Fiction

Tiphanie Yanique

Papa’s hands are in my mouth. The pliers are frigging deep. He always starts at the back. That makes it worse at the end, which is the front. All confusing, but he’s that kind of bastard, my Papa. He twists the pliers.

Ryūnosuke Akutagawa
Translated by Ryan C. K. Choi

Duck Hunting

The last time I saw Professor Keigetsu Ōmachi was in 1924, on New Year’s Day, when we went duck hunting in Shinagawa Bay with a group of friends, Misei Kosugi, Taneaki Shindai, and Torayoshi Ichikawa.

Sergio Troncoso

Isidoro Acevedo has not been back to Olive Street in decades. The first thing he notices is that the tabby lingering by the front door of Apartment 1 floats in the air in the recessed alcove of a small patio.

Virginie Despentes
Translated by Emma Ramadan

Pauline is sitting at the kitchen table.

            She’d opened the shoe closet, nothing flat.

            At twenty-five years old, she has never thought to put on high heels .  .  .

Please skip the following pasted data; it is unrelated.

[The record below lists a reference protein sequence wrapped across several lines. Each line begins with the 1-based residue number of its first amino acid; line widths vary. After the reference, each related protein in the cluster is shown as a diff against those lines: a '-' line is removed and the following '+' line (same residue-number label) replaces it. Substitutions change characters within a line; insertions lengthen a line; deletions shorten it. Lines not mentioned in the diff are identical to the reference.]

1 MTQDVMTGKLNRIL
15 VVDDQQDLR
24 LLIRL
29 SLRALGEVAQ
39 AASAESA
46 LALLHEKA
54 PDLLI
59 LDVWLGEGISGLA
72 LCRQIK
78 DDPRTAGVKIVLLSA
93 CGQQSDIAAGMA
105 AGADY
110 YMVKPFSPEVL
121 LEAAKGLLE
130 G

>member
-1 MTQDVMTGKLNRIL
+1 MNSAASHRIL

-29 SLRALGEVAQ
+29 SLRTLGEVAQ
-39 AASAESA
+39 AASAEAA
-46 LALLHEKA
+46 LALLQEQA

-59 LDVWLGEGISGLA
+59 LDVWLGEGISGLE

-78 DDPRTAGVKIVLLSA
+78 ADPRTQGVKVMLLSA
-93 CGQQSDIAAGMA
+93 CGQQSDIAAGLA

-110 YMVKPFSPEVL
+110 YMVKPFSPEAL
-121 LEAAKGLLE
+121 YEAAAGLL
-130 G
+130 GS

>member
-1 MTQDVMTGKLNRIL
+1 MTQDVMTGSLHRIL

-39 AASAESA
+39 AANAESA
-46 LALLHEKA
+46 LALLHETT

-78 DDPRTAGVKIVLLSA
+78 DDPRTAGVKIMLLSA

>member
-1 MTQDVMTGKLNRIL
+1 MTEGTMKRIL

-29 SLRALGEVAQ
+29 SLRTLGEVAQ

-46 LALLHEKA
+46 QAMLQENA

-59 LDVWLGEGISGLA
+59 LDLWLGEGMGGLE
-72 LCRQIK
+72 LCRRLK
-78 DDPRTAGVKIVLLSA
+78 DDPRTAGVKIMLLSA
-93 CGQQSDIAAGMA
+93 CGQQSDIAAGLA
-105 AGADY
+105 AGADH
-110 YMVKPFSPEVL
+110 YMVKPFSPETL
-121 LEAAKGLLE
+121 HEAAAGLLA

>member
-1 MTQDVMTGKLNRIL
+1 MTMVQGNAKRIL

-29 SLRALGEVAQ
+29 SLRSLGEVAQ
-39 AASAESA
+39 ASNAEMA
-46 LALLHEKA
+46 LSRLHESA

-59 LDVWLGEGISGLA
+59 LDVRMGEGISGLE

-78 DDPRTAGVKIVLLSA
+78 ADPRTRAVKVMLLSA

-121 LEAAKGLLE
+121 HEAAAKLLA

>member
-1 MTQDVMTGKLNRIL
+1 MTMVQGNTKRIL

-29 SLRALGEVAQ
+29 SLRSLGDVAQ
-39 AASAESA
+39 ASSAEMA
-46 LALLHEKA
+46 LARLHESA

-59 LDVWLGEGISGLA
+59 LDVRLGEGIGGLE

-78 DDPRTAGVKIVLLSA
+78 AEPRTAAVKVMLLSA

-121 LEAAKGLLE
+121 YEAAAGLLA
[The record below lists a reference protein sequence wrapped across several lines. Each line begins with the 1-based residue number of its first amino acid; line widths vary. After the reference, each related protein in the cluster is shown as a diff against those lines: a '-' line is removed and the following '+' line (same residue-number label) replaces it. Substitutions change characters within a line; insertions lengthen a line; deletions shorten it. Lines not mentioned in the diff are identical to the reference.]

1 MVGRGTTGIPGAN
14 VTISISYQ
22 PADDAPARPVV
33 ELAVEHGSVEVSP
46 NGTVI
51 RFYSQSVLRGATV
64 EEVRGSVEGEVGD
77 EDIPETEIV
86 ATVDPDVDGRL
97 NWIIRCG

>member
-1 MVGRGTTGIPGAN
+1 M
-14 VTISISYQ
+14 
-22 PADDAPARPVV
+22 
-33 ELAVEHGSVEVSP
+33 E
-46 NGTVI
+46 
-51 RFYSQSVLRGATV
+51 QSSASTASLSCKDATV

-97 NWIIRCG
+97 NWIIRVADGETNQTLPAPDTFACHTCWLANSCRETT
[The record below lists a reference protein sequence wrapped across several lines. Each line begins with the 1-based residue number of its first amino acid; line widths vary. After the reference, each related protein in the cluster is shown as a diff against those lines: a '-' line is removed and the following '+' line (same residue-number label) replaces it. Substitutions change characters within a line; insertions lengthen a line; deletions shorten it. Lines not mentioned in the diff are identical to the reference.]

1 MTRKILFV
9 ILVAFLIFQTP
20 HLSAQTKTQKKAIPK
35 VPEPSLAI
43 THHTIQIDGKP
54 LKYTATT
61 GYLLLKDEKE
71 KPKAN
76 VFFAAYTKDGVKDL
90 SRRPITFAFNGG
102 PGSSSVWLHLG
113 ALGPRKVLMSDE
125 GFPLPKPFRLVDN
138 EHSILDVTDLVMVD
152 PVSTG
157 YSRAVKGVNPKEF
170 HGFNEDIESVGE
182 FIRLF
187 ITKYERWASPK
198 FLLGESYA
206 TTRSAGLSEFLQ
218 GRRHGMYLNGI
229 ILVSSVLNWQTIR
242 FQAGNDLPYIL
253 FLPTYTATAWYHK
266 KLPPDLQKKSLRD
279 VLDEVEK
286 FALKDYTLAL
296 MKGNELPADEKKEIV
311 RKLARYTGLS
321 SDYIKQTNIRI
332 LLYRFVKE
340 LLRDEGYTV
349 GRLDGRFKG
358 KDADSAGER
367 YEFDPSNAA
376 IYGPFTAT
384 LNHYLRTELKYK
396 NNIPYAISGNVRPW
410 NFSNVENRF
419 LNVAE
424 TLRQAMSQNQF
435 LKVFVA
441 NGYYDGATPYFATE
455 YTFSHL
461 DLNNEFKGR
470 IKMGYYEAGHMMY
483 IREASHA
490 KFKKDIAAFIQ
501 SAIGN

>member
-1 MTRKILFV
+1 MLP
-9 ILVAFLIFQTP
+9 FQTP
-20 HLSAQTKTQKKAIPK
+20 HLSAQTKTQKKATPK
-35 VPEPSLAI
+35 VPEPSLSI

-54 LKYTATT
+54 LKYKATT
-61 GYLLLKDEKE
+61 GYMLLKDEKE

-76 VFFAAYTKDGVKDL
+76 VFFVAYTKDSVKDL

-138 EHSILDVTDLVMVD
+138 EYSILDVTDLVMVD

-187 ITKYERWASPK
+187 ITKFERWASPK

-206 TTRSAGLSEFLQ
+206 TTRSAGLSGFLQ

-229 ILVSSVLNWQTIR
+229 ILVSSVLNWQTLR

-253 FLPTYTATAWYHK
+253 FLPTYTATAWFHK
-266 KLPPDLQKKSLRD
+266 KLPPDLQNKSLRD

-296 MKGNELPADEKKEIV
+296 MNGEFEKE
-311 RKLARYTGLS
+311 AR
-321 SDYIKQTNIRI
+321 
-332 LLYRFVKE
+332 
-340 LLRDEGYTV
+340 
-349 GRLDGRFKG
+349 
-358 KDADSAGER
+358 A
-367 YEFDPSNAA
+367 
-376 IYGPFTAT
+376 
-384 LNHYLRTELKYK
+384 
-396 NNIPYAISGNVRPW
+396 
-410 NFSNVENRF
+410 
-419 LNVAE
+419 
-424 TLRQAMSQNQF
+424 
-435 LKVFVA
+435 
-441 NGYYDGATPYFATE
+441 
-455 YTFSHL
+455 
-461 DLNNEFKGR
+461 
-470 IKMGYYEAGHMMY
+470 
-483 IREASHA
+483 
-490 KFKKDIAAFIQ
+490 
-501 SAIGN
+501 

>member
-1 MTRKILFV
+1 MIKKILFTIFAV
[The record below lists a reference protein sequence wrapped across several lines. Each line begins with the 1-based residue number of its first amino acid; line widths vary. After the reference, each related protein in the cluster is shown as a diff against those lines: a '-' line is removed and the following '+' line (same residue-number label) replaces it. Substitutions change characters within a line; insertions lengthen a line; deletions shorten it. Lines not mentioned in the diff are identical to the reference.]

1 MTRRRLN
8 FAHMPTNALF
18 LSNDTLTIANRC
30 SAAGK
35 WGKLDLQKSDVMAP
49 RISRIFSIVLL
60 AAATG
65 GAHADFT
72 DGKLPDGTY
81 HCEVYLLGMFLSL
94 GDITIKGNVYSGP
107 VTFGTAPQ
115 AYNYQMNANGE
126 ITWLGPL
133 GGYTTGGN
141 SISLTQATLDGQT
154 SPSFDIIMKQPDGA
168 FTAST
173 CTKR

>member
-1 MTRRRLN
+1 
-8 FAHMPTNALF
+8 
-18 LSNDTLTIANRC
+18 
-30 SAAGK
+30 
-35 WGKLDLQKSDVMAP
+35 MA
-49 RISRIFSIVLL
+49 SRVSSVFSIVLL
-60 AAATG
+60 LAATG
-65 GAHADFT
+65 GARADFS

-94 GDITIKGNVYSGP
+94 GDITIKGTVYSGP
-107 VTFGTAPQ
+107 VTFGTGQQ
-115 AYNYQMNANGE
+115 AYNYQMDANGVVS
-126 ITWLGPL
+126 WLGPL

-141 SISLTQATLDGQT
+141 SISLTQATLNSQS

Donald Hall

David Bardo was driving his wife, Beverly, to the hairdresser in Georgetown when he took a wrong turn. He apologized.

Joan Silber

My high school girlfriend wanted me to marry her. Who gets married in high school?

            “My mother isn’t even married,” I said.

Terese Svoboda

I lived in twelve houses in 1932. The Depression was all opportunity for my father, one house on the prairie foreclosed after another, the more for my father to fix up and resell. People had to live somewhere while they slid into poverty.

Kate Walbert

Maggie suggests they play the game the Obamas used to play in the White House at dinner. (She read it.) Roses and Thorns, she explains to Peter and Grace; the good things of the day the roses and the bad things of the day the thorns.

Ellen Wilbur

Every breath you take is critical and every heartbeat in your chest is crucial. The state of all your organs is important, like a chorus where no voice can stand apart or overwhelm the rest or fail.

Hanne Ørstavik
Translated from the Norwegian by Martin Aitken

When I grow old, we’ll go away on the train. As far away as we can. We’ll look out through the windows, at fells and towns and lakes, and talk to people from foreign lands.